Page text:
Danny Williams says the province does not support Canada-EU trade talks.
At this point, we are not willing to sign on to support the negotiation of a new and comprehensive economic agreement with the European Union, Williams said, in a February 20 news release.
However, the province is an active participant at the table, despite the premiers going it alone bravado.
Last week, I emailed several questions to Jean-Benot Leblanc, Section Head of Trade, Investment and Science Technology with Canadas EU Mission, in Brussels, Belgium. My questions were referred to spokesperson Sophie Galarneau, who responded on the departments behalf.
I asked if Newfoundland and Labrador was an active participant at the table, and is as fully engaged as other provinces.
Officials from Newfoundland have been attending regular meetings and consultations between the federal and provincial/territorial governments on the Canada-EU initiative, as have other provinces and territories, Galarneau replied. Newfoundland and Labrador has been closely consulted on Canada-EU discussions over the past 18 months.
Galarneau was precise and measured in her answers, but was quite clear on this point: the province is involved in the negotiations.
Back in March, Premier Williams raised the possibility of this province negotiating its own deal with the EU. A Telegram article by Rob Antle quoted the premier as saying, if that means that there's an agreement between Canada and 12 jurisdictions, and there has to be a separate agreement negotiated with Newfoundland and Labrador, then I'm fine with that.
However, the same article threw cold water on the premiers suggestion, when it quoted an EU official as saying, The Government of Canada is the only government with the authority to conclude international treaties under the Canadian constitution
That position was confirmed in my communication as well.
In Canada, the federal government has the sole authority to negotiate and sign international agreements, Galarneau said. Our European counterparts are aware of this fact.
Putting that aside for a moment, I asked if it made any strategic sense for the province to boycott this process. If the premier had concerns about proper representation, would it make more sense to have a presence around the table?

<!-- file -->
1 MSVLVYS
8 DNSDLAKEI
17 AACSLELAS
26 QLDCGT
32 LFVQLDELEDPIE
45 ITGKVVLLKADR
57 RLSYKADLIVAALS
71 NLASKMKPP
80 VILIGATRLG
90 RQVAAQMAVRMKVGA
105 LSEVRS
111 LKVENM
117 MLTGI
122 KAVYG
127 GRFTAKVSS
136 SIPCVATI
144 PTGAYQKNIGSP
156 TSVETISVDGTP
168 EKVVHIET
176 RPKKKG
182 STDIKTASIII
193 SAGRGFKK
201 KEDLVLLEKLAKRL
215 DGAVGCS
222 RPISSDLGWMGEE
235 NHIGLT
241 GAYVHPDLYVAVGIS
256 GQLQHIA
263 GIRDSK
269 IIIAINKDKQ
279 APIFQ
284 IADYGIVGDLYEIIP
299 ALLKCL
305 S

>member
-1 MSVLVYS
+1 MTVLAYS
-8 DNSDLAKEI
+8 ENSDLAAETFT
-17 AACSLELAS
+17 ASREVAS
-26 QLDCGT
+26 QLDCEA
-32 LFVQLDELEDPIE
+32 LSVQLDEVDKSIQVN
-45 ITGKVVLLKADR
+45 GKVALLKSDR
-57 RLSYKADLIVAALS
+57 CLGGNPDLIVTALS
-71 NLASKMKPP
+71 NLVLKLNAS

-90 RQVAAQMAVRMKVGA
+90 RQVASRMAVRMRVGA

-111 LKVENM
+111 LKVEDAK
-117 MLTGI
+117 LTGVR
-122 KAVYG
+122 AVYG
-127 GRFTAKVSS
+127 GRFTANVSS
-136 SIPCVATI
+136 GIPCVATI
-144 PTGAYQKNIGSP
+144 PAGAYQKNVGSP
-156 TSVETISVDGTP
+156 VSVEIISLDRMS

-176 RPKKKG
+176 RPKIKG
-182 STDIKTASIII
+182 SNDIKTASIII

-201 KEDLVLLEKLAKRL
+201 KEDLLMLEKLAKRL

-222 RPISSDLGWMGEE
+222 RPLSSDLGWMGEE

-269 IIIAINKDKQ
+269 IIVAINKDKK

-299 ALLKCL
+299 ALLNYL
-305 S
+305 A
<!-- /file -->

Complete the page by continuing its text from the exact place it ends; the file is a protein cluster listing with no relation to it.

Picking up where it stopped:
The Government of Canada has strongly encouraged all provinces and territories to participate in negotiations so that we are fully able to pursue their interests in an eventual agreement with the EU, Galarneau said.
And it looks like the province is a lot more involved than the premier has been letting on.
The Government of Canada is consulting extensively with provinces and territories in preparation for negotiating meetings. Provinces and territories will also be attending the negotiations and participating in areas wholly or partially under their jurisdiction, Galarneau said, adding that the provinces are involved at an unprecedented level in the discussions, compared to previous international trade agreements.
Provinces and territories will be participating as members of the Canadian delegation in negotiations for example, on sub-federal government procurement. Provinces and territories have never participated in trade negotiations to this extent.
And Galarneau maintains that the province has been attending regular meetings with its provincial counterparts and the federal government. To ensure strong and coherent Canadian negotiating positions, federal, provincial and territorial representatives are meeting on a regular basis now to develop positions and will meet prior to each negotiating round, Galarneau said. In addition, provinces and territories will be participating directly in the negotiation with the European Union on areas within their jurisdiction.
Which raises the question: What was the premiers strategy back in February? Has it changed since then, or was it always just smoke and mirrors?
Heres one viewpoint, from Jason Langrish, executive director of the Canada Europe Roundtable for Business, as quoted in a February 23 story by Peter ONeil of Canwest News Service.
Based on the content of the Newfoundland news release, coupled with the souring of relations between Premier Williams and Prime Minister Harper that has been occurring now for some time, one might logically draw the conclusion that the decision to separate from his fellow premiers is a politically motivated act more than it is a statement of concern with the proposed negotiating alliance between the federal government and provinces, Langrish wrote in an e-mail.
Did Williams take this course to create the impression of not participating, so that, if the trade deal didnt go our way, he could wash his hands of it and place the blame at Ottawas feet? If so, it would have backfired, as most thinking people recognized the contradiction in the premiers position. (I dont trust you foxes with these chickens, so I am leaving the henhouse, as I put it back in May.)
Or is it pure political theatre, another round of Ottawa-bashing, with as much consideration behind it as his comment about negotiating a separate agreement with the EU?
Perhaps the premier thought, at the time, that he could negotiate such a deal until someone took him aside for a reality check.
Either way, I am glad the province is at the table, quietly or otherwise. This process is too important to be derailed by political shenanigans.